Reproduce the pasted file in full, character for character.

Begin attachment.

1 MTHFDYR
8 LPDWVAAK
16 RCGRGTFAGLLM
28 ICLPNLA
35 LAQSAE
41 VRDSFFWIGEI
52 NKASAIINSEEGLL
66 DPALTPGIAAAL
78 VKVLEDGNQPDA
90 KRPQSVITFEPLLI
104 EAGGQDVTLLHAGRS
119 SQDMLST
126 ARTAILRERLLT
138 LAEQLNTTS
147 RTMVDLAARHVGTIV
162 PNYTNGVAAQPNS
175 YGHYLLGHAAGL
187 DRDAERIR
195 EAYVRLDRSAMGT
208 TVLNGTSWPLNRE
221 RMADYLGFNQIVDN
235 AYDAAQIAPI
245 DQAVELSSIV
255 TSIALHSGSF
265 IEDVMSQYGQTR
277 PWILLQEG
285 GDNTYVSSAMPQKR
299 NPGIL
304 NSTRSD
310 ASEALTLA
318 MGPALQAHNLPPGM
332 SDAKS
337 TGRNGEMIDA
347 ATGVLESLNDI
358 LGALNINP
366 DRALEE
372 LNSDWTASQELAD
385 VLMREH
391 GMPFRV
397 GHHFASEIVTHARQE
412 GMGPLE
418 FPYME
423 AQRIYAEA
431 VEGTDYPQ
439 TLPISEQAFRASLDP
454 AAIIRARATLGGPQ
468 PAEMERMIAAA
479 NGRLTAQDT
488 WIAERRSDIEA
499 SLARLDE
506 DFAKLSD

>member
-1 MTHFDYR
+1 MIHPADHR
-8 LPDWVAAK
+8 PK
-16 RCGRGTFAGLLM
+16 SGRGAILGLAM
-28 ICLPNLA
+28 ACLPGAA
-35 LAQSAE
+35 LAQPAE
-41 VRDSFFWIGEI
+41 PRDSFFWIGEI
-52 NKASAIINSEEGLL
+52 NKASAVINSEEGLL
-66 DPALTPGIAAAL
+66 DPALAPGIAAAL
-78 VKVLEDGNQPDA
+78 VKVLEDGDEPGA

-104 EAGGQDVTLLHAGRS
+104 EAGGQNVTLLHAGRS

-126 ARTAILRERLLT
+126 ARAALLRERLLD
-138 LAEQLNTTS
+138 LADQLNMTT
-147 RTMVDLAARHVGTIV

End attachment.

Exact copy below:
1 MTHFDYR
8 LPDWVAAK
16 RCGRGTFAGLLM
28 ICLPNLA
35 LAQSAE
41 VRDSFFWIGEI
52 NKASAIINSEEGLL
66 DPALTPGIAAAL
78 VKVLEDGNQPDA
90 KRPQSVITFEPLLI
104 EAGGQDVTLLHAGRS
119 SQDMLST
126 ARTAILRERLLT
138 LAEQLNTTS
147 RTMVDLAARHVGTIV
162 PNYTNGVAAQPNS
175 YGHYLLGHAAGL
187 DRDAERIR
195 EAYVRLDRSAMGT
208 TVLNGTSWPLNRE
221 RMADYLGFNQIVDN
235 AYDAAQIAPI
245 DQAVELSSIV
255 TSIALHSGSF
265 IEDVMSQYGQTR
277 PWILLQEG
285 GDNTYVSSAMPQKR
299 NPGIL
304 NSTRSD
310 ASEALTLA
318 MGPALQAHNLPPGM
332 SDAKS
337 TGRNGEMIDA
347 ATGVLESLNDI
358 LGALNINP
366 DRALEE
372 LNSDWTASQELAD
385 VLMREH
391 GMPFRV
397 GHHFASEIVTHARQE
412 GMGPLE
418 FPYME
423 AQRIYAEA
431 VEGTDYPQ
439 TLPISEQAFRASLDP
454 AAIIRARATLGGPQ
468 PAEMERMIAAA
479 NGRLTAQDT
488 WIAERRSDIEA
499 SLARLDE
506 DFAKLSD

>member
-1 MTHFDYR
+1 MIHPADHR
-8 LPDWVAAK
+8 PK
-16 RCGRGTFAGLLM
+16 SGRGAILGLAM
-28 ICLPNLA
+28 ACLPGAA
-35 LAQSAE
+35 LAQPAE
-41 VRDSFFWIGEI
+41 PRDSFFWIGEI
-52 NKASAIINSEEGLL
+52 NKASAVINSEEGLL
-66 DPALTPGIAAAL
+66 DPALAPGIAAAL
-78 VKVLEDGNQPDA
+78 VKVLEDGDEPGA

-104 EAGGQDVTLLHAGRS
+104 EAGGQNVTLLHAGRS

-126 ARTAILRERLLT
+126 ARAALLRERLLD
-138 LAEQLNTTS
+138 LADQLNMTT
-147 RTMVDLAARHVGTIV